One of the mysteries of the English language finally explained.
1The action or process of loading a ship or other vessel with cargo.
- ‘Up to c. 1700, Britain's ports had been largely natural coastal or riverside sites, sometimes with quays and wharfs for lading, and beaching vessels at low tide.’
- ‘The fifth autumn was rich in golden cornstacks, rising in thick clusters among the distant hedgerows; the wharves and warehouses on the Floss were busy again, with echoes of eager voices, with hopeful lading and unlading.’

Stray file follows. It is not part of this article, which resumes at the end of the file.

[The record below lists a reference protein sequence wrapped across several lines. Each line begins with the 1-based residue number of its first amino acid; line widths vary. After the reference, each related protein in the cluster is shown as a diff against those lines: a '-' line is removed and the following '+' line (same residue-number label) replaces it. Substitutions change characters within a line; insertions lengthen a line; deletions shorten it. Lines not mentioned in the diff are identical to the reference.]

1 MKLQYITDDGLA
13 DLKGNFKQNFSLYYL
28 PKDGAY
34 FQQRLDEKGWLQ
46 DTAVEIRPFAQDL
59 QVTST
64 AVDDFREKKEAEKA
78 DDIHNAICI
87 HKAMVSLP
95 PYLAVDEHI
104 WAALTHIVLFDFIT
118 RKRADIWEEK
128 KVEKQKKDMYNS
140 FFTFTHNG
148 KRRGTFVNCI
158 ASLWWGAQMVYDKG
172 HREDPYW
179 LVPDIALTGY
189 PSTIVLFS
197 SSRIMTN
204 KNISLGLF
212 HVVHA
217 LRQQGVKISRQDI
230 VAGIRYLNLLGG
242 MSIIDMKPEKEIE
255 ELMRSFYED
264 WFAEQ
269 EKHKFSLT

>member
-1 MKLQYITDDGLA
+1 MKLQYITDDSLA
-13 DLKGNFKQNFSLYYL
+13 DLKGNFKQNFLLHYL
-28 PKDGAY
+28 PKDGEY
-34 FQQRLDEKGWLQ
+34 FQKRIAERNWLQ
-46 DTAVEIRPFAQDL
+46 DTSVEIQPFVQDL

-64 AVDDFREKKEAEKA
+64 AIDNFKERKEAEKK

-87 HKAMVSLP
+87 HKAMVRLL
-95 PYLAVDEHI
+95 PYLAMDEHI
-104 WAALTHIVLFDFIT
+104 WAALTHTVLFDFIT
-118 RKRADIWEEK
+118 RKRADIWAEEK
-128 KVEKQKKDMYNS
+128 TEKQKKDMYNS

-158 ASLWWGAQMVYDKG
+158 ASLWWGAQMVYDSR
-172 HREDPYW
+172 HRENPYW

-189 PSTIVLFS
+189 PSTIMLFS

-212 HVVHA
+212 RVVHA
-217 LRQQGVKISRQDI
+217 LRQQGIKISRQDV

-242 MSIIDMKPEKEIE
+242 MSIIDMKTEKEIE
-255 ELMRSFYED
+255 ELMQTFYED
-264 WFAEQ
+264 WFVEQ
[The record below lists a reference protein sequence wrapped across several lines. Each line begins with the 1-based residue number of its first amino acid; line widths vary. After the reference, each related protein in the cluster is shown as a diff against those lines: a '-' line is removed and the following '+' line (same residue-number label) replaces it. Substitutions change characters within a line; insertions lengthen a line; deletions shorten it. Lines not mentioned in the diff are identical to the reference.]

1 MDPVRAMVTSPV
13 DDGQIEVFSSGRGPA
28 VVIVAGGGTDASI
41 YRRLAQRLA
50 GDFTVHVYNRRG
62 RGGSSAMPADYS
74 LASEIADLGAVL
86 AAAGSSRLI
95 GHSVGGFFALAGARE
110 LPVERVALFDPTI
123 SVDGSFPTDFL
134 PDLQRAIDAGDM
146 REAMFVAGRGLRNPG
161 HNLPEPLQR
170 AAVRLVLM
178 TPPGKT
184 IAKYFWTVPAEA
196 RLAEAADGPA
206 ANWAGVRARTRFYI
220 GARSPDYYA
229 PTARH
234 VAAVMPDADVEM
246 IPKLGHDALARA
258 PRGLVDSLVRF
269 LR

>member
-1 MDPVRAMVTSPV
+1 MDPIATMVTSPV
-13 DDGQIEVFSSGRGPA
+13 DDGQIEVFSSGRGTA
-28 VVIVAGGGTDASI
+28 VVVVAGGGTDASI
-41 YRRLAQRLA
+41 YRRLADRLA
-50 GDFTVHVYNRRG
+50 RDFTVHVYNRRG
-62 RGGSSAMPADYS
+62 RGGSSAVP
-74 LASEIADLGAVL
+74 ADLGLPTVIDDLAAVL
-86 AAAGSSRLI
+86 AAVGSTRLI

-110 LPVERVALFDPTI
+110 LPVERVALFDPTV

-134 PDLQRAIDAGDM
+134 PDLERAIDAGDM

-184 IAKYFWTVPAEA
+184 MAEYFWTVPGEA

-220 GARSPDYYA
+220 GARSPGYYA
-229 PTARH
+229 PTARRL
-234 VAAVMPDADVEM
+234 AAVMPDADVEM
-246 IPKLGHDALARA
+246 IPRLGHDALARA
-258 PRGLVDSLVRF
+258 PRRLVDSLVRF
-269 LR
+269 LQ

- ‘Goods were winched down into their holds and when their lading was complete, tow galleys moved the ships into the harbor where they apparently set sail for whatever port they were bound for.’
- ‘I also agree with the Arbitrators that delivery against the Bill of lading was not necessary’
- ‘He also included raw materials costs only, skipping lading, storage, overages, and shrinkage.’
- 1.1 A cargo.
freight, cargoView synonyms
- ‘It is used mainly for transportation of coal, iron and steel products and other lading not requiring protection from the weather.’
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